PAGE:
Chris Brokaw and Geoff Farina CD review

Chris Brokaw and Geoff Farina
The Angel’s Message to Me
Capitan Records CD

Most probably know Geoff Farina better for his work in the indie rock genre with outfits Karate and Secret Stars; likewise, Chris Brokaw is associated with Come and Codeine. But both have worked solo in recent years. Here, the guitarists record unplugged renditions of acoustic blues and old gospel tunes.

The textures that the duo make are beguiling, evocative of such acoustic luminaries as Robbie Basho, Richard Bishop, and Stephen Basho-Junghans. Occasionally, their performances, particularly the vocals, demonstrate a bit less swing than the originals tend to favor. A case in point is the title tune, a piece by Reverend Gary Davis in which Farina and Brokaw emphasize an undulating groove with considerably limpidity. It’s an adroit rendering, yet one certainly feels that it lacks a bit of heft. Another potential stumbling block is their preference for major thirds instead their flatted cousin, the ‘blues third;’ this may make for easier tuning of harmony singing but as a result things sound less gritty.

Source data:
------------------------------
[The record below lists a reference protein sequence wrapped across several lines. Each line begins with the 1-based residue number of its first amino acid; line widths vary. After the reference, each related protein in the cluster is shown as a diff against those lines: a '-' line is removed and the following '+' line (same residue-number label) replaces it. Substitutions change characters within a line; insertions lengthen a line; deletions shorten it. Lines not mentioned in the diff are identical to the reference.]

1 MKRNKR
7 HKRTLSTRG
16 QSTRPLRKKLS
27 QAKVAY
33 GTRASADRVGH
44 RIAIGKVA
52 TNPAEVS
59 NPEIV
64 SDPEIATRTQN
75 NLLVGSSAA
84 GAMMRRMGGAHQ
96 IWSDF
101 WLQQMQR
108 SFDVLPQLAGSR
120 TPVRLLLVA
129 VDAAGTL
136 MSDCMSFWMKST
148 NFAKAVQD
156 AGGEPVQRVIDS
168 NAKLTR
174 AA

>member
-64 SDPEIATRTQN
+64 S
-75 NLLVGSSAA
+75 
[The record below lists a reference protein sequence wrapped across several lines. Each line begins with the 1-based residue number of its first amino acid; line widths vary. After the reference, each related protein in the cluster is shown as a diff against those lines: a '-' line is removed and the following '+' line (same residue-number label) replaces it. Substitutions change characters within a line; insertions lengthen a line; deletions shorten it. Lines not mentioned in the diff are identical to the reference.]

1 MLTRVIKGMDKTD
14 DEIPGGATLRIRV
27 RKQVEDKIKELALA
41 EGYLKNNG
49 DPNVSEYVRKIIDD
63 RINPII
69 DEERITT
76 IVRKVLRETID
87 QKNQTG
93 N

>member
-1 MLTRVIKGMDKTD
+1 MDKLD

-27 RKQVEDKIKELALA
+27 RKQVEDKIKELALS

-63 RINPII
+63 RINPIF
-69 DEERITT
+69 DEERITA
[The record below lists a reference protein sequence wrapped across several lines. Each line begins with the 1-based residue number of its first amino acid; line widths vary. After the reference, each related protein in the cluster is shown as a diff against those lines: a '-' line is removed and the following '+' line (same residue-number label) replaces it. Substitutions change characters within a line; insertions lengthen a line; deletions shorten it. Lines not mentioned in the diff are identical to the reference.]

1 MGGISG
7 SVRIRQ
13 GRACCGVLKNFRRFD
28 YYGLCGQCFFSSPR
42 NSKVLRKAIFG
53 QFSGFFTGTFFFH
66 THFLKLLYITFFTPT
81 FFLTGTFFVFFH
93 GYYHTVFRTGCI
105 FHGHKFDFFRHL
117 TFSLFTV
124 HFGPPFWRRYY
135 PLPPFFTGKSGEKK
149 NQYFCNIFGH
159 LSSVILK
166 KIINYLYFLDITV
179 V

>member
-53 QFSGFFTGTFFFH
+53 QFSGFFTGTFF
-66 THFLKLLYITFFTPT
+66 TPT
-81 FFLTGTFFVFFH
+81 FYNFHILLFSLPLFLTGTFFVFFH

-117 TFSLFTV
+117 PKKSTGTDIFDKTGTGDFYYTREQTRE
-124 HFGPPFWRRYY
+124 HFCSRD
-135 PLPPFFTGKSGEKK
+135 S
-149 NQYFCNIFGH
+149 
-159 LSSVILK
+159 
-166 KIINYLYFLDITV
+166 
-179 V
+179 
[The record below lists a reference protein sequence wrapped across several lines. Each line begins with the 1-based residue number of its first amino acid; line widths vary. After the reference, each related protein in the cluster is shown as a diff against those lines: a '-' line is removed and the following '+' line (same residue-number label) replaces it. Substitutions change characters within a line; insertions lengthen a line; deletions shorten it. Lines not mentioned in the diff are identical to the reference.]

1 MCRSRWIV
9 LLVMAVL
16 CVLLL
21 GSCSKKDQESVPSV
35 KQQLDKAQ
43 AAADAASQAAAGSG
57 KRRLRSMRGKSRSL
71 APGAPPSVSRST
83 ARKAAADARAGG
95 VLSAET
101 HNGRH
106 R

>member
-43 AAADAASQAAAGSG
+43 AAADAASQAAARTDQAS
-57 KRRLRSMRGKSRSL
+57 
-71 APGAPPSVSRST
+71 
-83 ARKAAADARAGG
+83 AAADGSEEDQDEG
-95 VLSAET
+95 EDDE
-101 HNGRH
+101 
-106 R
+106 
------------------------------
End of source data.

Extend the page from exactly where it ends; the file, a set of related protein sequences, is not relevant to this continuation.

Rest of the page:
That said, it is clear that both guitarists are well schooled in the source genre. And occasionally, they provide alternatives to the expected choices that are most pleasing. An example is their rendition of “In the Evening,” where tasty chord voicings substitute for standard blues progressions, shedding new light on an old classic. In addition, on “Poor Wayfarin’ Stranger,” they bring the vocal line back to its essence, closer to its original notation in the 19th Century Sacred Harp, denuding it of a lot of dross that’s accumulated in successive renditions over the years. For “reformed” blues lovers instead of purists, The Angel’s Message in Me is nevertheless on the whole a successful venture.

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